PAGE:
Lead-up to the elections just got interesting
While loyalists and stalwarts are bending over backwards to explain how people made a free choice between two shades of the ruling Awami League, opposition activists and leaders are seizing every opportunity to say that the outcome owes everything to the new US visa policy announced on the eve of Gazipur city elections.
The mayoral race for Azmat Ullah Khan, Awami League's nominee, was all but won. Voting was expected to be a mere formality, with the only serious challenger – Zahangir Alam – disqualified by the Election Commission for loan defaults. A former mayor of Gazipur, Zahangir was expelled from his party, Awami League, and seemed to have expected his bid to fall through one way or another. As backup, he had a proxy in the form of his sexagenarian mother Zaida Khatun. She won. If BNP, the main opposition camp, had not boycotted the polls, it would have been interesting to see which way the voters would go amid the unexpectedly free voting environment.
The secretary of state (read foreign minister) of the United States, Antony Blinken, on May 24 invoked a provision of the Immigration and Nationality Act, which states, "An alien whose entry or proposed activities in the United States the Secretary of State has reasonable ground to believe would have potentially serious adverse foreign policy consequences for the United States is inadmissible."
His statement read, "Under this policy, the United States will be able to restrict the issuance of visas for any Bangladeshi individual, believed to be responsible for, or complicit in, undermining the democratic election process in Bangladesh." He said this would apply to current and former Bangladeshi officials, members of pro-government and opposition political parties, and members of law enforcement, the judiciary, and security services.
Insiders and close observers say his announcement was a game changer. The same officials who would otherwise have been rather enthusiastic to see the ruling party emerge victorious, suddenly lost their energy for enterprise and, allegedly, remained neutral.
This new political equation, at least on the surface, does not seem to be enough of an assurance for the BNP to get back into the race for the series of city elections scheduled throughout June. But thus far it has refrained, probably afraid that joining the elections might end up countering its own demand for a neutral caretaker government to conduct the general elections, more so if they end up winning. Still, with the possibility of a few independent or rebel candidates from either party, the mundane voting exercise has much promise to deliver rather exciting – if not nail-biting – showdowns.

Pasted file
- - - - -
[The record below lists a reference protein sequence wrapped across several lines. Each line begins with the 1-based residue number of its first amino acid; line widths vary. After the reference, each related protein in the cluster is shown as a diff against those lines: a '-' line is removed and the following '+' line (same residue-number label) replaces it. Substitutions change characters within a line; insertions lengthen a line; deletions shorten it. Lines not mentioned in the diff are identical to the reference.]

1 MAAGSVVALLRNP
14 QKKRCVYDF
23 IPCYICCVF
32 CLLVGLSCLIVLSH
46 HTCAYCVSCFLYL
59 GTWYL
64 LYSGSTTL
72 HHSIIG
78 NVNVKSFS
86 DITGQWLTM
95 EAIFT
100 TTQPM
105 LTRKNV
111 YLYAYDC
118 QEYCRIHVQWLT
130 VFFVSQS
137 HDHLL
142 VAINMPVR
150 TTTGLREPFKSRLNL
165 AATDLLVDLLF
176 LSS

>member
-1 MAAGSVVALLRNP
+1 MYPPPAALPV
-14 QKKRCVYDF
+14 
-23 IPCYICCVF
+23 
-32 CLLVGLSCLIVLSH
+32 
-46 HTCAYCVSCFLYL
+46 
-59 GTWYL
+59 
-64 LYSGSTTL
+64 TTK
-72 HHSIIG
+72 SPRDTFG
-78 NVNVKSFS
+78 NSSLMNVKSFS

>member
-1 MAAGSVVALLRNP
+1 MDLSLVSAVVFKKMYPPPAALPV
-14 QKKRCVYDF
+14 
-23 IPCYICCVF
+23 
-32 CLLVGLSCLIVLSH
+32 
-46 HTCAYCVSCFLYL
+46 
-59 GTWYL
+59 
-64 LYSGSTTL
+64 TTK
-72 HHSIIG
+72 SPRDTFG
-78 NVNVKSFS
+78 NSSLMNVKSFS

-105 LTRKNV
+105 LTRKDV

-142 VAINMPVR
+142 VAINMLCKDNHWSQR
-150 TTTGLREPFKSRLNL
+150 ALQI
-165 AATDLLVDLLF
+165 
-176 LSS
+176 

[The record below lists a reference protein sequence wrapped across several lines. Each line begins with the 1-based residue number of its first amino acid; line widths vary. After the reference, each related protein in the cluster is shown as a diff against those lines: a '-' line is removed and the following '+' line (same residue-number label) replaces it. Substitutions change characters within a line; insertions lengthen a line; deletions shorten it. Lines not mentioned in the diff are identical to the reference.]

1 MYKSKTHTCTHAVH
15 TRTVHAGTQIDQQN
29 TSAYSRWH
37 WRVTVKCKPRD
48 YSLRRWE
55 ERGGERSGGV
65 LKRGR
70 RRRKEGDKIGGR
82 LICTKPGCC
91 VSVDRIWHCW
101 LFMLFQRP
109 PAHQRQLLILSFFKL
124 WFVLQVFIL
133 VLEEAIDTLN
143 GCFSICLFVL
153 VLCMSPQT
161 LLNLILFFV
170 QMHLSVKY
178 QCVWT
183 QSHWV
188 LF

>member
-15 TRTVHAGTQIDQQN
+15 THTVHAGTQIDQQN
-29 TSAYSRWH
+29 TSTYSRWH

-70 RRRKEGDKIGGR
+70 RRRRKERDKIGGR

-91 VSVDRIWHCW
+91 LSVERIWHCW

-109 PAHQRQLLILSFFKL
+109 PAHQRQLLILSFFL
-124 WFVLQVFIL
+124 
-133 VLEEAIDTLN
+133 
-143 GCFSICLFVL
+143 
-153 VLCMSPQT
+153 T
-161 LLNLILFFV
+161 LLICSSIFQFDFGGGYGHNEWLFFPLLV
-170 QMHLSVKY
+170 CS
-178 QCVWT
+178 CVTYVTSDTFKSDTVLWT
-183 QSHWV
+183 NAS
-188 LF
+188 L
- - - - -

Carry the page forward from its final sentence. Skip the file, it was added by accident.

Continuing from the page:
Although this new US visa policy is proving expedient, it would not be wise to believe that the country is intent on fostering democracy in Bangladesh. Indeed, it is very unlikely that the US would stray from its unblemished record of serving its own geopolitical interests regardless of the nature of regimes that it bolsters. This Western power has thwarted democracy, deposed democratic leaders like Mossadegh, Árbenz Guzmán, Allende and Perón, and replaced them with dictators and military strongmen. The US has not shied away from supporting utterly corrupt regimes either. Marcos, Suharto, and Mobarak are just a few examples. Nor has the US turned away from befriending human rights violators and war criminals. An account of all the kleptocrats, autocrats, tyrants, maniacs or murderers that the US has endorsed throughout history would fill up entire volumes of this newspaper. Suffice it to say, the Awami League has not been able to serve US interests – whatever they may be.
The corollary, then, must be that the US is willing to do business with another regime, with the obvious proviso that the new regime would be more pliable, whether that is the incumbent, the BNP – winning on the coattails of its noxious ally, Jamaat-e-Islami – or any other amalgamation of opposition camps that come together for an electoral alliance. And that opens up possibilities for the Awami League, too, as it does for other parties.
The situation is not as grim for the Awami League as it appears to be on the surface, with regards to the new visa policy, especially because the US has a proven track record of being quite promiscuous about choosing whom it does business with. All the Awami League has to do is find out how it could satisfy US interests and agree to provide the necessary concessions or fall in line, and adopt a position, as required. Unless the incumbent is too consumed in its own web of rhetoric and convinces itself that it will be able to ride the popular vote as if it were business as usual, it would probably not wait around till the end of June only to see their mayoral candidates get creamed.
Blinken's announcement so early in the year also affords the Awami League the time to consider its strategy and actually find out what would make the US look the other way. The other tactic that is already making its rounds is that the ruling party will manage to have a faction of the BNP join the elections, which would allow them to claim the polls to be inclusive. But the winners and losers will have been negotiated beforehand so as not to allow any inconvenient surprises that pesky voters tend to present so often.
And of course, the incumbent could resort to a more novel and rather radical tactic of trying to win people's hearts with (among other things) good governance, meaningful and effective measures towards development, and, most importantly, punishment of those guilty of corruption and other crimes. There is a slight problem that the voters might not be convinced with so little so late and rightly see it for what it is – cheap stratagem.
For now, though, the city corporation elections will all of a sudden become quite the draw.
Tanim Ahmed is a dropout journalist who thinks freely, comments a lot and writes a little.